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What - Part 1

What - Part 1

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Requirements

What (subject)

Hello! In this lesson, we are going to learn how to use the question word "what". We use the question word "what" to ask about places, things, and ideas.

We can use the question "what" to ask about one place, thing, or idea or many places, things or ideas.

We can use the question word "what" to identify places, things, or ideas.

We can also use the word "what" to elicit a definition of a word. For example, we could point at a car and ask "What is it?". Or we could ask a question to get a definition of an idea, like "What is love?" or "What is a friend?". The question word "what" is neither formal nor informal.

In this lesson, we will concentrate on the question word "what" as it is used to identify grammatical subjects. A dictionary definition of the subject of the sentence is that it is the constituent of the sentence that consists of a noun, noun phrase, or noun substitute which often refers to the one performing the action or being in the state expressed by the predicate or verb.

For example, the subject of the sentence "The museum is big." is "the museum.". So the question word "what" would be used in a question to find out the answer to: (translate: What is big? – the museum) We would ask "What is big?" and the answer would be "the museum.".

When we make a question using the question word "what", we usually place the question word "what" at the beginning of the sentence. We have several set phrases which use the question word "what".

For example, we always say "What is your name?", "What is your address?", "What is your phone number?".

In this scenario, David and Jennifer are going for a walk in a new neighborhood. As they walk, they talk about the buildings they see.

Jennifer: What is it? (pointing) A school?

David: See? It is the post office.

Jennifer: The post office is old.

David: Yes, the post office is old. What is it? (pointing)

Jennifer: The library. What are they? (pointing)

David: They are windows.

Jennifer: They are clean. Oh no! (tripping)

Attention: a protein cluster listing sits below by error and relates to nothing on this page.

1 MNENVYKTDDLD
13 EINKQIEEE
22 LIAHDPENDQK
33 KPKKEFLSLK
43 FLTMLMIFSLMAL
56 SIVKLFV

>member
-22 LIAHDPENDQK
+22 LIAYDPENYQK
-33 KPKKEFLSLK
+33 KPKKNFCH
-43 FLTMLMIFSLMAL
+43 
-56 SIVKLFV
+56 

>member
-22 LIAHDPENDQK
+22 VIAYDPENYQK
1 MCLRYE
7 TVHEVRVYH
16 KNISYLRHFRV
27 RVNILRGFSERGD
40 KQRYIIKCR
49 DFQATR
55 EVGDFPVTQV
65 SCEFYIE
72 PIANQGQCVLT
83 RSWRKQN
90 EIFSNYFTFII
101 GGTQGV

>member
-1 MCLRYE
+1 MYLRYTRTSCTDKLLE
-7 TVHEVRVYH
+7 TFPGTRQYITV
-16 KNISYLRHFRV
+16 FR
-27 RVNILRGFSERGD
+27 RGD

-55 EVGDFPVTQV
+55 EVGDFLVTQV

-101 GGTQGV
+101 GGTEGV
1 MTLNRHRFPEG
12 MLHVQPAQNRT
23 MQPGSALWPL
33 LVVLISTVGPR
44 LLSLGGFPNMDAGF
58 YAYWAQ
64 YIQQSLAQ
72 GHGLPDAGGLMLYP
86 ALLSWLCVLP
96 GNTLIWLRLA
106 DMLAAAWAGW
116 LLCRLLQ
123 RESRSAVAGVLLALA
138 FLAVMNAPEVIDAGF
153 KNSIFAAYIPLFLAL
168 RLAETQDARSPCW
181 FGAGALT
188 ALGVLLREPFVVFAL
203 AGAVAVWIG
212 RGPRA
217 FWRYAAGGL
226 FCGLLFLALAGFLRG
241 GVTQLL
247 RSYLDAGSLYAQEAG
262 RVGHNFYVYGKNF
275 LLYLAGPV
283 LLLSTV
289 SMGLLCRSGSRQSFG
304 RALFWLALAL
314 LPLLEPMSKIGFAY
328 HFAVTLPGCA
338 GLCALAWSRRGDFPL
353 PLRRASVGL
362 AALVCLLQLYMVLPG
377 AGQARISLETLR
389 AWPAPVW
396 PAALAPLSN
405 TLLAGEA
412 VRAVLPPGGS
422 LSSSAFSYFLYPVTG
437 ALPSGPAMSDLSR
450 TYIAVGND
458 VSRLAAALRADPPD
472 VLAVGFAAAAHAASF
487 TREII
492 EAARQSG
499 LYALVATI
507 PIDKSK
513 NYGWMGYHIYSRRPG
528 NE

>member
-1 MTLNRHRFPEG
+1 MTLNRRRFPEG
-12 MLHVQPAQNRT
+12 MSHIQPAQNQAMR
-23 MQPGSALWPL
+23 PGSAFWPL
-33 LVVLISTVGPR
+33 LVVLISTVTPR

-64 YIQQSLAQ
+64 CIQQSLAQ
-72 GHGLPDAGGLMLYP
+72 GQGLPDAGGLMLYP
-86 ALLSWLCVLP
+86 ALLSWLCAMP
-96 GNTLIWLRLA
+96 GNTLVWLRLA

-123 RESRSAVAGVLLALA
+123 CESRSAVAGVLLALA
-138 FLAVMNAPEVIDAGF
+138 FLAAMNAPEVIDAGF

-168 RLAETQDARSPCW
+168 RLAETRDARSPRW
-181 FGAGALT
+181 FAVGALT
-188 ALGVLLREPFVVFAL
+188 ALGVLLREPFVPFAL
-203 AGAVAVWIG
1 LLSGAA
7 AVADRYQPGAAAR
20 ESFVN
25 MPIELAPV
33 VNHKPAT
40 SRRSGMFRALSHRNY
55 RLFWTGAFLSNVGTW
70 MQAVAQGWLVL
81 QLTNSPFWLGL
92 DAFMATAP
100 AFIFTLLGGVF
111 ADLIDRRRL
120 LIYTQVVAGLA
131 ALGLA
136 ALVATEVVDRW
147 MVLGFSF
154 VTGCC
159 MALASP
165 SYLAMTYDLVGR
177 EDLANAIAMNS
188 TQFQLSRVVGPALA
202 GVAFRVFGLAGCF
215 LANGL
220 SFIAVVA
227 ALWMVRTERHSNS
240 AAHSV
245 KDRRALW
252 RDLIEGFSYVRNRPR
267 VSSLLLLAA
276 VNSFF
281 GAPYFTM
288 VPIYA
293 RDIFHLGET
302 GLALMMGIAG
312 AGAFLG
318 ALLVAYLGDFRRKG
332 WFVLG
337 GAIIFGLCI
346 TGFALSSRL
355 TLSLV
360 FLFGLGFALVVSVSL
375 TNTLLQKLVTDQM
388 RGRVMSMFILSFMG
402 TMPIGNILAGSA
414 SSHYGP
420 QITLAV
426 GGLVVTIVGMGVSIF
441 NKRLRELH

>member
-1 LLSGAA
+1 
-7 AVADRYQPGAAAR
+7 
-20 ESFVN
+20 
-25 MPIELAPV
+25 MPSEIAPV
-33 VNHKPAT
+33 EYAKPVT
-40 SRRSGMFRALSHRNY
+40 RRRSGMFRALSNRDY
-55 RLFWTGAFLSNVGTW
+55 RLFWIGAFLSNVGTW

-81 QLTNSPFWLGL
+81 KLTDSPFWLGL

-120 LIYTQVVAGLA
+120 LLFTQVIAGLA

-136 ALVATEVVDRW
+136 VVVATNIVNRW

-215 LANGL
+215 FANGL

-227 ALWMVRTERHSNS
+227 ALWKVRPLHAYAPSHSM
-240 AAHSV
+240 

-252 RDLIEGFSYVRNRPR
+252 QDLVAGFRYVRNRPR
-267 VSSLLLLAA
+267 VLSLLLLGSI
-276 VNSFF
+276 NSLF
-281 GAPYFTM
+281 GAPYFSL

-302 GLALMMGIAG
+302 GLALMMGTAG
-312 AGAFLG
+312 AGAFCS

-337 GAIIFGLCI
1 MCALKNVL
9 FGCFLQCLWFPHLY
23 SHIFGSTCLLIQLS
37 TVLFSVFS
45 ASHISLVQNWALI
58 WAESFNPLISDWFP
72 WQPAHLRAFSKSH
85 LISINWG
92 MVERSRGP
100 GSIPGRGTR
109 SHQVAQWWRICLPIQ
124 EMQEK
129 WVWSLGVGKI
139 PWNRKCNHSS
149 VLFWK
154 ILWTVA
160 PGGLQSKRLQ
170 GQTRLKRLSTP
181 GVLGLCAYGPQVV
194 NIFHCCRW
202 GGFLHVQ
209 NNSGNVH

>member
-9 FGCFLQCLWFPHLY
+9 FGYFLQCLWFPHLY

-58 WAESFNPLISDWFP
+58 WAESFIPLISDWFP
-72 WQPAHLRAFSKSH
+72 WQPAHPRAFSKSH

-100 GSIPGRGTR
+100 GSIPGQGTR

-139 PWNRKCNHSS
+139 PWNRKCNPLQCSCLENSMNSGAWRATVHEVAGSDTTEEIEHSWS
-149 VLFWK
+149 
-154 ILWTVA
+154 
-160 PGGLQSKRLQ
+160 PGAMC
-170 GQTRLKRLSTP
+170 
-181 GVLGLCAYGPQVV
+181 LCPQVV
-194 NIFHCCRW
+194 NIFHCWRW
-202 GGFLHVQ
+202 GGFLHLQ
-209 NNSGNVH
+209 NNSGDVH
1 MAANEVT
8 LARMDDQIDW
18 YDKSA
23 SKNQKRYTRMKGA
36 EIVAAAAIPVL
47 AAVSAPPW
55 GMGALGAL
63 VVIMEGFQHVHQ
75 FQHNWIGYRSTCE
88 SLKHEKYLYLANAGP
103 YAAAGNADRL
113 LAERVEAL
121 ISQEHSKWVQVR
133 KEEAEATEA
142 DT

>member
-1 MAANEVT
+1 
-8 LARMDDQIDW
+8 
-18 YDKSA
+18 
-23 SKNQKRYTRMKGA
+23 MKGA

David: What is it? (worried) holding arm out to steady her.

Jennifer: A shoe. It is dirty – and broken. (She broke her heel.)

Jennifer starts the conversation by pointing at the post office and asking "What is it? A school?". David notices some mailboxes outside the building, so he realizes it is a post office. Jennifer used the question word "what" because she is asking about a thing – a building. She uses the singular "is" because she is asking about one building.

David answers her question by saying "See? It is the post office." David points at the mailboxes in front of the post office. He says "See?" so that Jennifer will look at the mailboxes too.

David might ask Jennifer "What are they?" as he indicates the mailboxes. He would use the plural verb "to be" which is "are" because there are many windows.

Jennifer says "The post office is old.". She could have said "It is old.".
As they continue walking, David agrees with Jennifer by saying "Yes, the post office is old.". He points at another building and asks "What is it?". He could have asked "What is the building?".

Jennifer answers "The library." She could have answered "It it the library." or "The building is the library.". Jennifer indicates the shiny windows of the library. She asks David "What are they?". We notice that Jennifer uses the plural form of the verb "to be", which is "are".

She uses the plural form of the verb "to be" because she is asking about more than one similar thing – all the windows of the library. She also uses the plural pronoun "they". If she had been asking about only one window, she would have asked "What is it?".

David responds "They are windows.", to which Jennifer says "They are clean.". She could have said "The windows are clean.". Jennifer trips and gasps "Oh no!".

David asks the question "What is it?". In this case, the expression 'What is it?" means (translate: what is the matter?"). As we have learned, the question word "what" can refer to a thing, place or idea.

In this case, David asks it in reference to Jennifer's sudden gasp "Oh no!". It may refer to the idea of her discomfort. In any case, the expression "What is it?" can refer to a thing, place or idea, but it can also mean "What is the problem?" or (translate: What is the matter?).
Jennifer answers David's question as if it were a normal, literal "what" question – she answers as if the question refers to a physical object – she says "A shoe."

She sadly surveys her situation and adds "It is dirty – and broken.". She could have answered this question in a more abstract way by explaining that she had tripped and broken her shoe.

Now that we understand the use of the question word "what", let us listen to the conversation again. Listen for the question word what and answer the question in your mind as Jennifer and David ask and answer verbally.

Jennifer: What is it? (pointing) A school?

David: See? It is the post office.

Jennifer: The post office is old.

David: Yes, the post office is old. What is it?

Jennifer: The library. What are they?

David: They are windows.

Jennifer: They are clean. Oh no! (tripping)

David: What is it? (worried) holding arm out to steady her.

Jennifer: A shoe. It is dirty – and broken. (She broke her heel.)

It is a sad day for Jennifer. But it is great day for us! We have learned how to use the question word "what". "What is it?..... It is English!".